Roadside Attractions

Each year our roadside verges erupt in a bloom of wildflowers, only to be leveled by municipal mowers. Is there a better way to manage these habitats?

June 14, 2024 | | Environment

There is a road in Headwaters that I visit every year in May. Between the gravel shoulders and the cedars and tamaracks of the nearby woodland, yellow lady’s slipper orchids open their exotic-looking blossoms. In the Saugeen-Bruce Peninsula, these orchids grow in dazzling abundance along roadsides. Here they are rare, but that only adds to their mystique.

The cheerful patch of lady’s slippers are harbingers of high summer when our roadsides erupt into a dazzling riot of wild bloom – from blue chicory and black-eyed Susans to orange daylilies, pink sweet peas and purple clover, among many others. As summer recedes, these are followed by the regal purples and golds of asters and goldenrod.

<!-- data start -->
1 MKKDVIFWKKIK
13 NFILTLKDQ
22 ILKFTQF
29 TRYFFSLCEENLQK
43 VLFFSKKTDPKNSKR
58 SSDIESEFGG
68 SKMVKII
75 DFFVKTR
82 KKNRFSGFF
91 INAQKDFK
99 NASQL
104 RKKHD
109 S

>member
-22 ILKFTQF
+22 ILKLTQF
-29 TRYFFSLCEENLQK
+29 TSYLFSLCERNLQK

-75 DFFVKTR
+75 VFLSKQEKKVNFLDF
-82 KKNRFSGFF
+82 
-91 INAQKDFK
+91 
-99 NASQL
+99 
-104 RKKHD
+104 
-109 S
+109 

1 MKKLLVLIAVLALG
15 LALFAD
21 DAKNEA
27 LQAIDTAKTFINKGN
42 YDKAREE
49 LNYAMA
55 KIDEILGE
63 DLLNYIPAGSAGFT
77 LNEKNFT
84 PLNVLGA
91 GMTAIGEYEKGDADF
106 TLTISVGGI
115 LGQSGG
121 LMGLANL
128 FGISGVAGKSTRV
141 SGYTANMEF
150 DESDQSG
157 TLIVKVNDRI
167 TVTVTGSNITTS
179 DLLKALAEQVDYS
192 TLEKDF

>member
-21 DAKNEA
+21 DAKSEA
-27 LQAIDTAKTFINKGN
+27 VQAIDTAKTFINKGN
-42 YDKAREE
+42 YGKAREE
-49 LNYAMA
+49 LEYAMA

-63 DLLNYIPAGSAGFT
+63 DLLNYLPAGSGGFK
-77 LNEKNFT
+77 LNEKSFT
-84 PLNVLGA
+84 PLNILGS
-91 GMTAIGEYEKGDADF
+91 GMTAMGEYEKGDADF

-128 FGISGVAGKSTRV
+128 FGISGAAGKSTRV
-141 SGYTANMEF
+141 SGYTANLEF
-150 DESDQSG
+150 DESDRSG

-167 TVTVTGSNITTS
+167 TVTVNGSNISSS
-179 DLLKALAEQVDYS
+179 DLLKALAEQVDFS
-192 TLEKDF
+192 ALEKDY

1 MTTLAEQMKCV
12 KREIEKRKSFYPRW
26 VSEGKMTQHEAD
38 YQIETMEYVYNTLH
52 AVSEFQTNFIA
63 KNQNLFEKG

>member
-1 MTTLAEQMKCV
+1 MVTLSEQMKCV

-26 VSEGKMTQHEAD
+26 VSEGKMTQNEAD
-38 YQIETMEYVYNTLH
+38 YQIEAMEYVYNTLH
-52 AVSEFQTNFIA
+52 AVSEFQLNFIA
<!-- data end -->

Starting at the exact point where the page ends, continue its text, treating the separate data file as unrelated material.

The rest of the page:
Orange daylilies, aka ditch lilies
Orange daylilies, aka ditch lilies, on the roadside. Photography by Rosemary Hasner.

But each year, just as this bounty of bloom reaches its peak, it falls victim to the blades of municipal mowers. The bad old days of roadside herbicide use are well behind us, but in aggregate, these cutting programs mean the loss of many thousands of acres of insect habitat – insects that pollinate plants and feed birds.

Some cutting along our roadside verges is certainly necessary to keep sightlines clear of trees and shrubs that might hinder a driver’s vision. That this cutting of woody vegetation allows sunlight to spark the growth of wildflowers is an unintended but welcome consequence.

However, in this age of declining biodiversity, perhaps it is time to manage this cutting more intentionally – to maximize and protect these wildflower havens throughout the year. Such an approach would reduce cutting frequency and be scheduled to avoid periods of peak bloom.